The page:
Saturday, 9 March 2013

Souk adventures

From our riyad we ventured out by day to the souks of the Medina ...



... where a map turns out to be pointless. This ancient part of the city is a winding sprawl of narrow alleys and roads ... to a foreigner's eye, each one almost identical to the next .



Getting hopelessly lost is inevitable, and part of the fun

... though there is never a shortage of willing guides to help you find your way if you so much as hesitate ...
and almost certainly in this case there will be a detour via their cousin's/brother's/brother-in-law's/father's/uncle's jewellery, silver, carpet or slipper stall ...


... where, they assure you, the produce is the best quality and value in the whole of Marrakech!


My favourites were the souks devoted entirely to babouches (above), the colourful soft suede and leather slippers worn indoors (of which I bought several pairs to keep at the front door at home) ... and the carpet souks ...


rich colours woven by Berber women in intricate patterns, no two alike ...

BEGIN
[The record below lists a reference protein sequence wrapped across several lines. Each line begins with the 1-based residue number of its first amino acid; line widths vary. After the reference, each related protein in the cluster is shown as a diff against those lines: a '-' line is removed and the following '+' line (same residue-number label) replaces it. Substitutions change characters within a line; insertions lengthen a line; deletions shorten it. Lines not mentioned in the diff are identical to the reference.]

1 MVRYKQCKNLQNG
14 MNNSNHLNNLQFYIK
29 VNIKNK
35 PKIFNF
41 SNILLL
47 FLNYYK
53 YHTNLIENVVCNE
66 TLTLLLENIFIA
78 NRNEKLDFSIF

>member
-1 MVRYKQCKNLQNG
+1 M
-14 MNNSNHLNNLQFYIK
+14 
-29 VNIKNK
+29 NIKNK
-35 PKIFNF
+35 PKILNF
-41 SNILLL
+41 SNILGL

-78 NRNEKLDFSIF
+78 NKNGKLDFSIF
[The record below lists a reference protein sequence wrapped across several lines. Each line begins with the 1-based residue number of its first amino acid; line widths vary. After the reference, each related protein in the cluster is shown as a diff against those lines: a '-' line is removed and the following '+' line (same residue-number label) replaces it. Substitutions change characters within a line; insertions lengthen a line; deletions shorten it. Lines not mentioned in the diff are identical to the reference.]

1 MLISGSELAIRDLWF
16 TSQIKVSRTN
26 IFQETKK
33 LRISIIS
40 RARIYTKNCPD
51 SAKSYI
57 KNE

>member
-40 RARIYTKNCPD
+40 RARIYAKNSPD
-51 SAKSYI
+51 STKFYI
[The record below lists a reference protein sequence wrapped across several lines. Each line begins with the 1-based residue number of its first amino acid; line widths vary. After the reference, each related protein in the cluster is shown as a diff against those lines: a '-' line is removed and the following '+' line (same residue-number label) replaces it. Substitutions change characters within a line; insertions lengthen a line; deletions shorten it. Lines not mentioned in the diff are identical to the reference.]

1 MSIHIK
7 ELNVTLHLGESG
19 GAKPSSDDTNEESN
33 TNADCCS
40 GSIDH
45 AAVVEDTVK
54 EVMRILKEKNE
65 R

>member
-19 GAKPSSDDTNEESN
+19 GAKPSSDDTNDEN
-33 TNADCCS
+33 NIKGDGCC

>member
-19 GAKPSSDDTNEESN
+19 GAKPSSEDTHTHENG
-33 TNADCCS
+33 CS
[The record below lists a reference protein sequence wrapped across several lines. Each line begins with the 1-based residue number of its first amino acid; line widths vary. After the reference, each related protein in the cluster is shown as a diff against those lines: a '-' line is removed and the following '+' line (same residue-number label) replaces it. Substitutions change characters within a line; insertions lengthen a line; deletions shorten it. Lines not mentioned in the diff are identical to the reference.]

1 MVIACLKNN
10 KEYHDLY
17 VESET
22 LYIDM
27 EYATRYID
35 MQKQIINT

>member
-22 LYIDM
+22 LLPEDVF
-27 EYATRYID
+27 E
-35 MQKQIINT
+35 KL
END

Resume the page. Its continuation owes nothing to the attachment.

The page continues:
In  this cosy stall below, tightly packed wall-to-wall with carpets, we sat drinking mint tea and chatting with the owner, tucked away from the bustle and noise of the market, unhurriedly discussing life and the world in between admiring his stock  ...



Another day an impromptu guide appeared in the form of a young man I began chatting to, who offered to take us (with a detour to his brother's babouche stall, of course) to the wool-dyers' souk, where he had worked as a young boy and where many of his family still worked ...
Wool and silk are dyed here in huge vats and then strung up to dry in the sun ...


We were shown how dyes are mixed ...


to get the incredibly vivid colours of the finished products ...


like this ruby red scarf that was wrapped around Younger Daughter - a quick lesson in traditional Berber headdress ...



How fabulous does she look? ... just one of many souk adventures, including being draped with a cobra while a monkey stole her sunglasses, befriending market sellers and having her hands hennaed ...


Guided up to the rooftop of the wool-dyers' souk on a rickety iron staircase, our new friend showed us the fantastic views across the desert to the Atlas mountains capped with snow, the light always crisp and clear, the sky vivid blue.


Walking in the streets and market places of Marrakech is a constant assault on the senses ... sounds of trade and bargaining, muezzins calling and traditional music mix with the smells of street food, animals, pungent smoke, fruit ...